Surface Machining

Figure 1 below shows cross-section SEMs of lines created with different proton fluences after anodization. The wafer was etched with an alternating high/low current density for 4 seconds per layer, with a total of 15 bilayers formed so that the progression of the etch front with depth can be easily followed. The etch rate progressively slows with higher irradiation fluences, resulting in thinner porous layers and a surface step after removal of the porous silicon, the height of which can be tuned.

Figure 1. SEMs of lines created with proton fluences of (a) 5x1014/cm2, (b) 1x1015/cm2, (c) 2.5x1015/cm2, (d) 7.5x1015/cm2. The lines are 4 um wide, the linewidth is arrowed in (a) where it is least obvious.

This is the basic principle underlying the ability of the CIBA process to machine arbitrary shape surface patterns by locally varying the fluence, see figure 2 below.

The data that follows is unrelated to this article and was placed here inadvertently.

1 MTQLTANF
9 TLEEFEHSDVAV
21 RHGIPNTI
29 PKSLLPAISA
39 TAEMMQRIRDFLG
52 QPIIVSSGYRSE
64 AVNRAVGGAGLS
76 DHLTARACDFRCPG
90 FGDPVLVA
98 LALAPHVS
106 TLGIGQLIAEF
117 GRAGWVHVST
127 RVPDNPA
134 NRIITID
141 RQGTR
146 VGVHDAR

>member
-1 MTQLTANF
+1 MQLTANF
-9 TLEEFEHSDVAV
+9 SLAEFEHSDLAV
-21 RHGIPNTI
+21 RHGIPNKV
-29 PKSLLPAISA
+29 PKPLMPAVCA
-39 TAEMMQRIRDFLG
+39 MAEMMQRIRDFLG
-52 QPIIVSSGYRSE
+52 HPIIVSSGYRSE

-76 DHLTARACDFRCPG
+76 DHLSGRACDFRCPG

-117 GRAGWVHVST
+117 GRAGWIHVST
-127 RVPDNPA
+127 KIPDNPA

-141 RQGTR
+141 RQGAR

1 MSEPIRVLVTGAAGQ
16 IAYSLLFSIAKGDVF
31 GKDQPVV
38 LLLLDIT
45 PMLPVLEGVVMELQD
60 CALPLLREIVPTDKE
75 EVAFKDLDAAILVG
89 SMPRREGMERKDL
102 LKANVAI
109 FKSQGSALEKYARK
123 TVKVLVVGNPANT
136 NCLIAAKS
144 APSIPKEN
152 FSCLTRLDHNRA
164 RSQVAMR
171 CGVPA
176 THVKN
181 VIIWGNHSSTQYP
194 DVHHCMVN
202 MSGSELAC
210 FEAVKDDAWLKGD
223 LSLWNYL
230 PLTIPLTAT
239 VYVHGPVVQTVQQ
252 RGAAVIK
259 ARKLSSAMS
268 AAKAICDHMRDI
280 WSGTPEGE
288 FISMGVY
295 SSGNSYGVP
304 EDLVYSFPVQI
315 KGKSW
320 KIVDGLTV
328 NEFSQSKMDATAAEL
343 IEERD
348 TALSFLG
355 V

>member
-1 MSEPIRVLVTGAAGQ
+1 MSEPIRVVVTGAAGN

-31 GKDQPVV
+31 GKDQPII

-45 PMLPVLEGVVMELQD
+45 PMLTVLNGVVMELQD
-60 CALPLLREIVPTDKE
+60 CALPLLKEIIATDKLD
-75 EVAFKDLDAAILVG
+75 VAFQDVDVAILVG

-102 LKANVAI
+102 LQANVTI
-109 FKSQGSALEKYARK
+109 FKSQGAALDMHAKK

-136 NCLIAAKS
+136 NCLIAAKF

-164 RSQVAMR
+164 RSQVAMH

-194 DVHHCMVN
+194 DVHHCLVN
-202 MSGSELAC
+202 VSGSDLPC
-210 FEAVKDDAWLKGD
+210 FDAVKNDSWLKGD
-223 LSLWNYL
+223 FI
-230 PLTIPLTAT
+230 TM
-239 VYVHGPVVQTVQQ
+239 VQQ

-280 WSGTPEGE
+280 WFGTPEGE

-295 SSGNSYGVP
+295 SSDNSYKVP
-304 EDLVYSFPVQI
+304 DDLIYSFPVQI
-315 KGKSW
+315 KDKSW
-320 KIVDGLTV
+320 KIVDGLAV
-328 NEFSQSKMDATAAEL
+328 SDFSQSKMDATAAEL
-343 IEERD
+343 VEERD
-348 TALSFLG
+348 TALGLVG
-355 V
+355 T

Figure 2. Examples of surface machined structures

Figure 2.(a) shows a SEM image of checkerboard silicon surface pattern having many different heights. This was fabricated with irradiating two sets of crossing bars, each with fluences of 2, 4, 6, 8 and 10×1015 protons cm−2 using 2 MeV protons. Figure 2(b) shows SEM images of a linear waveguide with a grating at the top surface with a 1 μm period made with this process. This is designed to transmit a certain infrared (IR) wavelength along the waveguide while the grating selects which wavelengths are transmitted, depending on the periodicity. This waveguide was formed by first fabricating the waveguide using the CIBA micromachining process. Then a layer of polymer resist is spun on and a grating created in the polymer using a second irradiation stage with a ion beam spot focused to 100 nm or less. The pattern is then transferred to the Si waveguide top surface using reactive ion etching. Figure 2(c) shows optical and SEM images of concave silicon surfaces, (c) optical image of an array of concave surfaces with a 20 μm diameter. These can be used as concave DBR mirrors – when illuminated with white light they reflect and focus one particular wavelength.  Figure 2(d) shows a SEM image of transferred binary amplitude pattern in silicon irradiated with 600 keV helium ions at 5×1014 ions/cm2, along with a  grey-scale hologram reconstructed from it.